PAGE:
In our spiritual lives, we can harbor this illusion that here, finally, we should be able to leave behind polarity. We figure that if we are living out our faith the way we should then we will experience a state of grace in which doubt, fear and the perception of God’s absence never afflict us. But this also is an illusion.
The Gospels portray Jesus himself living in the midst of polarities. At one point he’s alone in the wilderness in temptation; at another he’s at the wedding of Cana in Galilee surrounded by friends and family enjoying good food and wine. At times he is wonderfully tender; at others he is intensely angry. At the end, you see him suffering the feeling of being abandoned by God, crying out from the cross words from Psalm 22, “My God, my God, why hast thou forsaken me?”
Psalms embrace the polarity of life. Psalm 42, especially. The psalmist cries out to God, “Why have you forgotten me?” His soul is cast down – disquieted within him. He has descended into the depths.
Well, if polarity is with us to stay, does that mean that our spiritual lives will always be something of a roller coaster ride? Yes and no. The psalm shows us something about getting perspective. In a time of deep darkness, the psalmist remembers a time when it wasn’t that way; when the praise of God came easily and God’s presence was undeniable. He reminds himself to “Hope in God; for I shall again praise him, my help and my God.”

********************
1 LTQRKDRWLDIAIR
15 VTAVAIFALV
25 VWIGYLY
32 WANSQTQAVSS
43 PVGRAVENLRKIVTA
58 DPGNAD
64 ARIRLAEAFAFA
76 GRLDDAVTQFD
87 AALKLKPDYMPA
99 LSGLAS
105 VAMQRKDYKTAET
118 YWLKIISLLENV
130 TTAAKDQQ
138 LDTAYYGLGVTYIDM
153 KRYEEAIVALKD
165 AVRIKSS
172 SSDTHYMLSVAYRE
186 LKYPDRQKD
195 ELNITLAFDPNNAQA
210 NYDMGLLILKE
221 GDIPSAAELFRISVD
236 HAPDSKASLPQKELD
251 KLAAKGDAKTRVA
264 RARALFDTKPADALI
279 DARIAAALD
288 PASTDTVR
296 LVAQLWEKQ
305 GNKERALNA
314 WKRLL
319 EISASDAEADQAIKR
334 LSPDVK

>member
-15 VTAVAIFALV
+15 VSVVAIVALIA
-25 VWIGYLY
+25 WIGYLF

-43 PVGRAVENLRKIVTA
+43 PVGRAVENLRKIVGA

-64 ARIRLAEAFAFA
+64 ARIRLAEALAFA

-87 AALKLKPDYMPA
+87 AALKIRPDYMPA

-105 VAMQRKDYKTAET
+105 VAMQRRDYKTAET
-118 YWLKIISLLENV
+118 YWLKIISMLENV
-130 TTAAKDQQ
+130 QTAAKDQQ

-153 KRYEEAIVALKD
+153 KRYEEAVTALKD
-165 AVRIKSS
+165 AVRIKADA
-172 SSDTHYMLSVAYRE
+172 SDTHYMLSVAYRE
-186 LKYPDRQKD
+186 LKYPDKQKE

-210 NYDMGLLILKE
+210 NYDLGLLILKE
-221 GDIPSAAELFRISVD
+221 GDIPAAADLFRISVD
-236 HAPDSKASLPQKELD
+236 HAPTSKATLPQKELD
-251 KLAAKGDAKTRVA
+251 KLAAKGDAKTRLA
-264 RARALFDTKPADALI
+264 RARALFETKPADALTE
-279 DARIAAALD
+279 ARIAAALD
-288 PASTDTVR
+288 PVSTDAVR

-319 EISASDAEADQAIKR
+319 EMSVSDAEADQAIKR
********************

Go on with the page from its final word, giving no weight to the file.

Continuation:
When we can accept the down side of polarity, and surrender into the experience the present moment presents like the psalmist does in this psalm, we discover that what we are experiencing in the present moment isn’t everything. We have a perspective that allows us to be fully with the present, but not overwhelmed by it.
Typically, young people lack the perspective to realize that what consumes them in the present moment isn’t necessarily all it seems cracked up to be. The passion of a first crush isn’t necessarily the love of a lifetime. The sadness of a broken love will indeed pass. The anger that drives one to say “I hate you” to someone they are deeply connected to eclipses other more positive feelings underneath. They lack the perspective to see this.
Hopefully, with age the wisdom comes that recognizes even though I can’t at a given present feel God’s presence, it doesn’t mean that God’s love has in fact left me. “Hope in God; for I shall again praise him, my help and my God.”